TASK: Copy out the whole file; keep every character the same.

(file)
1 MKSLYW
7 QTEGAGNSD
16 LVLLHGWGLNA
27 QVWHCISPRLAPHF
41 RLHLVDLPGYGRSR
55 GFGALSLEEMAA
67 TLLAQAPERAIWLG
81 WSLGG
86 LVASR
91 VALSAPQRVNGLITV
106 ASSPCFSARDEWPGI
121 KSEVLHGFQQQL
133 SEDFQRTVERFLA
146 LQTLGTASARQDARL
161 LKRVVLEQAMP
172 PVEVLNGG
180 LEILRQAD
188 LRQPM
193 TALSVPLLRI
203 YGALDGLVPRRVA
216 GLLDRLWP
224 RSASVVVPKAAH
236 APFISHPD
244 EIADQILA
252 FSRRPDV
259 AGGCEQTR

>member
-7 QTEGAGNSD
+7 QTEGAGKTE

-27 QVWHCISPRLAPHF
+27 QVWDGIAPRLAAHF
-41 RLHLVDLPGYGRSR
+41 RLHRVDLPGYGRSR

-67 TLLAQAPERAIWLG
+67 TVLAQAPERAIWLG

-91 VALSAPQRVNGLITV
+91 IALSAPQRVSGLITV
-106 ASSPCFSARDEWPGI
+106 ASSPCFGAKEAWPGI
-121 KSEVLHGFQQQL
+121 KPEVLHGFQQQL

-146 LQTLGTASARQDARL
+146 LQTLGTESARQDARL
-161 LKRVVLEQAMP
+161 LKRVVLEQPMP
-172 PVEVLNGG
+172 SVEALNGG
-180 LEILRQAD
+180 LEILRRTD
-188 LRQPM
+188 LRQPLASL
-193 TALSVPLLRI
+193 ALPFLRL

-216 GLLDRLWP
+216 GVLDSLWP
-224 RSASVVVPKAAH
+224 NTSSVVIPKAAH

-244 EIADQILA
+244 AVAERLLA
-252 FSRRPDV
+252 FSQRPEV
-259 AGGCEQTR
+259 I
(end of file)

1 MKSLYW
7 QTEGAGNSD
16 LVLLHGWGLNA
27 QVWHCISPRLAPHF
41 RLHLVDLPGYGRSR
55 GFGALSLEEMAA
67 TLLAQAPERAIWLG
81 WSLGG
86 LVASR
91 VALSAPQRVNGLITV
106 ASSPCFSARDEWPGI
121 KSEVLHGFQQQL
133 SEDFQRTVERFLA
146 LQTLGTASARQDARL
161 LKRVVLEQAMP
172 PVEVLNGG
180 LEILRQAD
188 LRQPM
193 TALSVPLLRI
203 YGALDGLVPRRVA
216 GLLDRLWP
224 RSASVVVPKAAH
236 APFISHPD
244 EIADQILA
252 FSRRPDV
259 AGGCEQTR

>member
-7 QTEGAGNSD
+7 QTEGAGKTE

-27 QVWHCISPRLAPHF
+27 QVWDGIAPRLAAHF
-41 RLHLVDLPGYGRSR
+41 RLHRVDLPGYGRSR

-67 TLLAQAPERAIWLG
+67 TVLAQAPERAIWLG

-91 VALSAPQRVNGLITV
+91 IALSAPQRVSGLITV
-106 ASSPCFSARDEWPGI
+106 ASSPCFGAKEAWPGI
-121 KSEVLHGFQQQL
+121 KPEVLHGFQQQL

-146 LQTLGTASARQDARL
+146 LQTLGTESARQDARL
-161 LKRVVLEQAMP
+161 LKRVVLEQPMP
-172 PVEVLNGG
+172 SVEALNGG
-180 LEILRQAD
+180 LEILRRTD
-188 LRQPM
+188 LRQPLASL
-193 TALSVPLLRI
+193 ALPFLRL

-216 GLLDRLWP
+216 GVLDSLWP
-224 RSASVVVPKAAH
+224 NTSSVVIPKAAH

-244 EIADQILA
+244 AVAERLLA
-252 FSRRPDV
+252 FSQRPEV
-259 AGGCEQTR
+259 I